According to a new study published this month in the journal Clinical Gastroenterology and Hepatology, researchers discovered that lower levels of vitamin D were associated with an increased risk of a relapse in patients with ulcerative colitis (UC).
The role of vitamin D in autoimmunity and disease severity is well known; however, it has been unknown if it contributes to disease relapses and unclear if the flare-up was lowering vitamin D levels or if low vitamin D levels were causing the flare-up.
In this study researchers investigated vitamin D levels when UC was in remission and then followed patients at that point forward to further determine this connection. The research team measured vitamin D levels of 70 patients with UC in remission as well as levels of inflammation. They then followed these patients for one year and compared the data from those who remained in remission and those who experienced relapses. As a result, those who had vitamin D levels greater than 35 ng/ml while in remission had a decreased risk of a relapse.
Autoimmune disorders occur when the body’s immune system is tricked into thinking that self is foreign and starts attacking itself. As a result, the immune system makes antibodies that attack various tissues in the body.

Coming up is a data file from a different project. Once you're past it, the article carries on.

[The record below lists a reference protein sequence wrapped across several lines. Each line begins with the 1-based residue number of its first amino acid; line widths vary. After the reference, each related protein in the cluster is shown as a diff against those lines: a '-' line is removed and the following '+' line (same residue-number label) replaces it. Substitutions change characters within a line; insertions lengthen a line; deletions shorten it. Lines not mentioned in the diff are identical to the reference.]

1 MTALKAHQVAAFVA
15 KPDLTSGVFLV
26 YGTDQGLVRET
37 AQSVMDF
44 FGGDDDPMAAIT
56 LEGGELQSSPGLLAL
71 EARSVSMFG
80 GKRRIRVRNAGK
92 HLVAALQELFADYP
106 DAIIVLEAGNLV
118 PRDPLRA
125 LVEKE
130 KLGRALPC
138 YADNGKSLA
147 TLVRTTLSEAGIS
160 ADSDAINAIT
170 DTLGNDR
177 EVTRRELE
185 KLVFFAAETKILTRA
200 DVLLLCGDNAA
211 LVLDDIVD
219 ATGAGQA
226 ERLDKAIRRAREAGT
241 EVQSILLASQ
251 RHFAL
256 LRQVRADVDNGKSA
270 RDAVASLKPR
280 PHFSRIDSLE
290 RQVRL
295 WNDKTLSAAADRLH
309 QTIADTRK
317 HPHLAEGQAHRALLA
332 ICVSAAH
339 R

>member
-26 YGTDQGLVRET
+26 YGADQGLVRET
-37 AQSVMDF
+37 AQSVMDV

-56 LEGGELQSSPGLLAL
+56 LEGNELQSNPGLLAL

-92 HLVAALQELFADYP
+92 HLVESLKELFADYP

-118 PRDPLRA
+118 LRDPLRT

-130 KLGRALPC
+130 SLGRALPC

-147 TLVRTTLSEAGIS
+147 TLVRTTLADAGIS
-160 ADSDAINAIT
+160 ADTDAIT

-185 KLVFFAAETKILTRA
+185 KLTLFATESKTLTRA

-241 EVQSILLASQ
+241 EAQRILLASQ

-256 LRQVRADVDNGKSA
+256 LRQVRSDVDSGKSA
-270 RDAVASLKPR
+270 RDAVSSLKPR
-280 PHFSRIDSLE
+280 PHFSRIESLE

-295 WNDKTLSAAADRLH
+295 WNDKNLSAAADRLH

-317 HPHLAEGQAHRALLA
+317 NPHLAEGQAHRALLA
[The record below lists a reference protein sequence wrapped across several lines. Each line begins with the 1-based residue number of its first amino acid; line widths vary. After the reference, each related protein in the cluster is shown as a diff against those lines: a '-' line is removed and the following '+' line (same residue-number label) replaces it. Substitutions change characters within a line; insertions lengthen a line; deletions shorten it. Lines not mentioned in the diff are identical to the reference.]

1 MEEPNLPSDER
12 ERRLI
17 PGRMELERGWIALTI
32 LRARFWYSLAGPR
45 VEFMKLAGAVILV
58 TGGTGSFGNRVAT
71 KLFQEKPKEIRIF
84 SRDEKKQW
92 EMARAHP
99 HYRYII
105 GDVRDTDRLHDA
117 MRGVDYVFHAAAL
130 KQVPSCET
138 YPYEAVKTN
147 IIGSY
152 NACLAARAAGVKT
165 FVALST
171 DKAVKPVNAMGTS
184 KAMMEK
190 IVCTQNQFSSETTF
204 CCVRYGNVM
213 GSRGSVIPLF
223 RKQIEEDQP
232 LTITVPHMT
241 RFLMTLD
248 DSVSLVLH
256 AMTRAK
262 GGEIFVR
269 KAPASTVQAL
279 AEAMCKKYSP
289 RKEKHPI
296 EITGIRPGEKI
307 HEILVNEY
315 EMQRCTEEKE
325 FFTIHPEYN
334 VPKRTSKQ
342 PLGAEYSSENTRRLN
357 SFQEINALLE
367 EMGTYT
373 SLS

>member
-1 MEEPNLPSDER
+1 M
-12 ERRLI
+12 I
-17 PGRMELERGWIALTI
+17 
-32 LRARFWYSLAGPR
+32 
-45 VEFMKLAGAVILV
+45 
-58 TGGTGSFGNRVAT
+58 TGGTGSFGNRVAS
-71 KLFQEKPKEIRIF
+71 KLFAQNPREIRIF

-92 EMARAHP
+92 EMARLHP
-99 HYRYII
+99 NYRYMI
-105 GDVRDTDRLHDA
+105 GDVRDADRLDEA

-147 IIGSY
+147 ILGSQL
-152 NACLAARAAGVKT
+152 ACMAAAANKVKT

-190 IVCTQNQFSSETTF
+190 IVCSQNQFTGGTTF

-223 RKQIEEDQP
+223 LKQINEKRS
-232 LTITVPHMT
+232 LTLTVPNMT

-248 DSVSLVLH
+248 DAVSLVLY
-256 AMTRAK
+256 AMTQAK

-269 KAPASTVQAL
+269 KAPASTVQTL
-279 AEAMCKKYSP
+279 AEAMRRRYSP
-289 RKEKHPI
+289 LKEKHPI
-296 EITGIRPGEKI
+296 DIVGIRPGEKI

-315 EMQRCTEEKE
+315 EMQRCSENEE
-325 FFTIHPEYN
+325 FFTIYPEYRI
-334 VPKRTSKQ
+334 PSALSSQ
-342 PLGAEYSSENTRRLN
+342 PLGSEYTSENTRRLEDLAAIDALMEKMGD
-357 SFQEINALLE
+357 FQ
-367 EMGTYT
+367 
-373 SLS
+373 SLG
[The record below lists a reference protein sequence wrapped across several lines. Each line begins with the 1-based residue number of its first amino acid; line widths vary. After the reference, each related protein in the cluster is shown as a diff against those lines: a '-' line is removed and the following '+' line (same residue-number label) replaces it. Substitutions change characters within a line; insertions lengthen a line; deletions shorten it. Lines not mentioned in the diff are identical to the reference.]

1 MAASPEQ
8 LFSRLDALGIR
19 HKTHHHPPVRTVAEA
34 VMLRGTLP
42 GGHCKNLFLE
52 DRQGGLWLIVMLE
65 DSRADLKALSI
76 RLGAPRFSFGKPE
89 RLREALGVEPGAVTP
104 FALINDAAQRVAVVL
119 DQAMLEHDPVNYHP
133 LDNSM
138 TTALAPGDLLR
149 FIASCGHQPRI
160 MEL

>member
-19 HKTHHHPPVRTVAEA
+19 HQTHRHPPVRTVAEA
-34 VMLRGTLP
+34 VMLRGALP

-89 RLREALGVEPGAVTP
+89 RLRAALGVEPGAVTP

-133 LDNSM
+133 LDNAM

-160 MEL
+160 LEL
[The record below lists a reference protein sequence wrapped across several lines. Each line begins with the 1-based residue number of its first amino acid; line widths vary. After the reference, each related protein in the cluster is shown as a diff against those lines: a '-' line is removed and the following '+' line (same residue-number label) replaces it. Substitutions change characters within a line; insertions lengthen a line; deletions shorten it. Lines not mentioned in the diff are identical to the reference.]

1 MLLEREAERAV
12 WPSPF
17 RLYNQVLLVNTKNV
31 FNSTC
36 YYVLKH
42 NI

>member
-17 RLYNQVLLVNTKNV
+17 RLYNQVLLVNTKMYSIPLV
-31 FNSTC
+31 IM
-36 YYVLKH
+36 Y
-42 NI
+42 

Vitamin D deficiency has been linked to many autoimmune diseases, including type 1 diabetes, systemic lupus erythematosus, multiple sclerosis, and Crohn’s disease, with studies finding a higher prevalence of these diseases in those who are deficient in vitamin D.
Vitamin D helps autoimmune disorders by regulating T cells in the immune system. This makes the body more tolerant of itself and less likely to mount autoimmune responses. The severity of Crohn’s disease is linked to the lowest vitamin D levels.
There is plenty of evidence regarding the benefit of vitamin D supplementation with regards to a multitude of health benefits, not just with autoimmune disorders. Given the fact that supplementation of vitamin D in its natural form is harmless and inexpensive, many more patients should get their vitamin D levels checked regularly and supplement accordingly.
By Michael Jurgelewicz, DC, DACBN, DCBCN, CNS
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Source: John Gubatan, Shuji Mitsuhashi, Talia Zenlea, Laura Rosenberg, Simon Robson, Alan C. Moss. Low Serum Vitamin D During Remission Increases Risk of Clinical Relapse in Patients With Ulcerative Colitis. Clinical Gastroenterology and Hepatology, 2017; 15 (2): 240 DOI: 10.1016/j.cgh.2016.05.035